China’s cultural bias against creativity makes recruiting Chinese software testers difficult

Traditional Chinese TeaIn China, there is this notion of the ‘master’ or shifu (师傅). This notion or concept exists in almost all walks of life, from martial arts, art, religion, music, and countless others. The Chinese spend many years learning from, and being loyal to, a ‘master’ who teaches them and imparts their wisdom. In doing so, they copy the master. This idea of learning from, of copying, the master is deeply ingrained in Chinese culture. This characteristic can be beneficial in many ways. For instance, many beautiful and useful traditions dating back hundreds of years exist today in China as they did when the first master coined them.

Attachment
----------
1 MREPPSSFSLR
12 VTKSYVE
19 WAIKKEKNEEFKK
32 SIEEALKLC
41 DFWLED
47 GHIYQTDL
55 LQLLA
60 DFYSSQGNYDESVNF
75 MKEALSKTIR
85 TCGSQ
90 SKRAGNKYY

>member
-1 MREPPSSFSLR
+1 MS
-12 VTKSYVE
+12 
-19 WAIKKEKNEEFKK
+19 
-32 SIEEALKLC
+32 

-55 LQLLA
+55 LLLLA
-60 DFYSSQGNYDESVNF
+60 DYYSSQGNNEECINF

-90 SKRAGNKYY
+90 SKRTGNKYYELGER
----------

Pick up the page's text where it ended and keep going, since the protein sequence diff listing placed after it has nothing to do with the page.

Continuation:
Chinese martial arts masterDoing as the master does is particularly rewarded in today’s Chinese education system. Students who want to find a different way than the master’s/teacher’s to arrive at a solution find themselves taking home poor grades. Yet these are often the most creative students in the group. For businesses like XBOSoft, this can make recruiting employees in China tricky.

While you might think we would want testers who run the same tests and look for the same results repeatedly, that’s exactly what we don’t want. We need people who look at each software testing situation as a unique challenge, who can design creative user stories to ferret out the hidden flaws in the software. So, when recruiting in China, we often find that the students who didn’t do so well in college become far better testers than those who were awarded top academic honors. You can read more about this phenomenon, and why “following the leader” is so ingrained in the Chinese mind, by reading my LinkedIn article, In China, It’s ‘Follow the Leader, Don’t Become One.’